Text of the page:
Between the Old Crow and Old Taylor bonded warehouses are some of the fouled barrels, now the only ones left, which were left to rot in the elements. Nearby in a loading bay that has obviously been disused longer than the rest of the property, terra cotta roofing waits in crates.
The layout and design of the buildings reminded me strongly of a brewery or distillery. To the right you can see some of the retrofits by the first lumber company to buy the buildings, in the 1970s.
The bottom of the stairs leading from the work floor to the cafeteria.
The spiral staircase ends in the basement, where two oil tanks (for the lantern) and a freshwater tank (for the Keeper) were stored. The basement consists of two long arched vaults like this.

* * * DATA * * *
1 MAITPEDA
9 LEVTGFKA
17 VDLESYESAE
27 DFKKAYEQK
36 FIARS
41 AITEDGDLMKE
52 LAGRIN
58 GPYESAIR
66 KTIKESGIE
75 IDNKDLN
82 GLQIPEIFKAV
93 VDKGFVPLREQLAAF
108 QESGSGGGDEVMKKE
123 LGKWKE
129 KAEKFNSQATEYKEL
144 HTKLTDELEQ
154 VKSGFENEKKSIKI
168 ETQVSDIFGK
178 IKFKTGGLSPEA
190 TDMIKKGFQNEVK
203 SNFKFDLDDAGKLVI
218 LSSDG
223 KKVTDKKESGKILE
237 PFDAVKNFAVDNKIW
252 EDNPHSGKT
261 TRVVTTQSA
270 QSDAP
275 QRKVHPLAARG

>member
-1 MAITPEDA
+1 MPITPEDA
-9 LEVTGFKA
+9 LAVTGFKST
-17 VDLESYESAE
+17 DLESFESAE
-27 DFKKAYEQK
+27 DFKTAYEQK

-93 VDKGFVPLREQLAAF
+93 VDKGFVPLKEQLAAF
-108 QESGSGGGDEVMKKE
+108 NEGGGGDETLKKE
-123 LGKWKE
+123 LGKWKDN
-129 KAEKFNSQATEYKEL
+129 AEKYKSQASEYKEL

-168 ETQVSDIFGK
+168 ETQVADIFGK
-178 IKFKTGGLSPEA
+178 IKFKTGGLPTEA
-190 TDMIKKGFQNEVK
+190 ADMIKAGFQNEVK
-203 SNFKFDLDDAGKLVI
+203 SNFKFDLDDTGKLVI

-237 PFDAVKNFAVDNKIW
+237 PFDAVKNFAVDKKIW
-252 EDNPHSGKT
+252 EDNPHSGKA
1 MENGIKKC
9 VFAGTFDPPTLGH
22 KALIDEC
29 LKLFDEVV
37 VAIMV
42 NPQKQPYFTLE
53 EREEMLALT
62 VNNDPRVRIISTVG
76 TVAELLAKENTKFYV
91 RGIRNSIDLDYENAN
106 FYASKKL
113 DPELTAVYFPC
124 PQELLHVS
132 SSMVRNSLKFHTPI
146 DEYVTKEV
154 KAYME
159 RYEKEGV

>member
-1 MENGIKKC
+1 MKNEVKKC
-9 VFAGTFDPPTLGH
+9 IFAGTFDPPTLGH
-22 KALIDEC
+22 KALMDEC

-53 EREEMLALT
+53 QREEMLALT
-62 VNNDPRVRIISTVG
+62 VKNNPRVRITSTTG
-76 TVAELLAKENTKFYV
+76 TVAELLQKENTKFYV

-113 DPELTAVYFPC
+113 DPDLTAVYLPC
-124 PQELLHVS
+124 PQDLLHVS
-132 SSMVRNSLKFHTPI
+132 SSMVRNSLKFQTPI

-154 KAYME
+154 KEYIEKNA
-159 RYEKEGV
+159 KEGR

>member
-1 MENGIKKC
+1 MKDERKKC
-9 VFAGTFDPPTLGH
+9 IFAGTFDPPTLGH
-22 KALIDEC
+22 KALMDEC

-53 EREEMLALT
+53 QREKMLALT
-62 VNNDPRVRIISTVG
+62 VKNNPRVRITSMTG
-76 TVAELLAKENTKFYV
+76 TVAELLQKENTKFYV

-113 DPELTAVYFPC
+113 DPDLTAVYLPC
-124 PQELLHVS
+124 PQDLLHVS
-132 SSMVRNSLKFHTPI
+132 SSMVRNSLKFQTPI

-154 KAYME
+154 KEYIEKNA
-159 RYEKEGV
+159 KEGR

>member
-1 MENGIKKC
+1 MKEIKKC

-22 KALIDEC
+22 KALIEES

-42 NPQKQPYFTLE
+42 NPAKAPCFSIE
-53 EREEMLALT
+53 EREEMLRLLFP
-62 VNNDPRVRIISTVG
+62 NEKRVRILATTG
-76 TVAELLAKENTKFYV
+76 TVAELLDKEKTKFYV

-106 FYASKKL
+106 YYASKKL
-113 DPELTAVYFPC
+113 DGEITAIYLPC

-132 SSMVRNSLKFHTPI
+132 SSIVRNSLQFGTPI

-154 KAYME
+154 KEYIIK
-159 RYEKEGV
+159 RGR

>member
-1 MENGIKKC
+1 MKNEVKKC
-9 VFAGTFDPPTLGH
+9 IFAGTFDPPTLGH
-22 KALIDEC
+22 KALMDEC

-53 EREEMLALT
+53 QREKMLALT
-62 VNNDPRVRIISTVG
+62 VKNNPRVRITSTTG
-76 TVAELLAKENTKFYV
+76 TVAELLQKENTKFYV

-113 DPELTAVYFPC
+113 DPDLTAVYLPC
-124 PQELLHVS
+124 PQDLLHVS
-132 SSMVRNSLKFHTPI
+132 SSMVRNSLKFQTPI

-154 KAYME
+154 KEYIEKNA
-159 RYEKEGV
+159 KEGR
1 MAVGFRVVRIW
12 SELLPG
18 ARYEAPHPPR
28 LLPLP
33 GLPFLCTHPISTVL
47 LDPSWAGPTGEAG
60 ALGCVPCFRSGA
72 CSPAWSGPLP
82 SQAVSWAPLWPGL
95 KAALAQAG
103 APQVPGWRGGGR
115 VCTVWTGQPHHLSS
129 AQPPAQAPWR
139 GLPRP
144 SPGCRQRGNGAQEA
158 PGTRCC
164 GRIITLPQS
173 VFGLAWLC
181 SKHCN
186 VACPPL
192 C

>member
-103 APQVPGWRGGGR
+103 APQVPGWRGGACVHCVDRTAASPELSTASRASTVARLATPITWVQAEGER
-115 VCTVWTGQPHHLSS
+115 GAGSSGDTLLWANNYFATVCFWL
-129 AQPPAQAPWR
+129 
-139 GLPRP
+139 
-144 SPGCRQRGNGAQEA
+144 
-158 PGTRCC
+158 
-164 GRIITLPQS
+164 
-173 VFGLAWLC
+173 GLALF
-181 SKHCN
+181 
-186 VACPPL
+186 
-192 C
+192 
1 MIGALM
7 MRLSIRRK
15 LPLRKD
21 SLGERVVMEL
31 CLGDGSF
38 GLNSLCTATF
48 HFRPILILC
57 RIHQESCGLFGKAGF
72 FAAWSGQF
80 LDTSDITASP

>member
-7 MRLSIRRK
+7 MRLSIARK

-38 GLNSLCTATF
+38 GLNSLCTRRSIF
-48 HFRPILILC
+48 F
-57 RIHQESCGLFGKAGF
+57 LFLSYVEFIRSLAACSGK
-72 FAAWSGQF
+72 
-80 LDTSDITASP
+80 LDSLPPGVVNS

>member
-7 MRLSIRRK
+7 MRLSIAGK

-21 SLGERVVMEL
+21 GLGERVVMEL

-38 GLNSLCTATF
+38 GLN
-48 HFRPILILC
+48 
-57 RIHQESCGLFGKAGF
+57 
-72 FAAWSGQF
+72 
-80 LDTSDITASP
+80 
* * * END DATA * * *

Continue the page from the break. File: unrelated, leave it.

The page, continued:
Looking from the mill at the old transfer elevator’s steel tanks.
This picture shows all three areas of the substation. In the foreground is the transformer room, the tallest space. The darker room in the middle is the motor generator room. The room at the end through the door is the control room and office area.
Upper Prize Street in Nevadaville earned the nickname ‘dogtown’ when a pack of dogs took over the abandoned houses.
Like a railgun pointed at the Rockies… the boom would direct tailings–junk rock–outside of the dredge pond.
The individual ovens are skinny to allow even and fast heating of the whole interior. Numbers are cut into signs because no paint could withstand the heat or corrosive emissions from the coking process.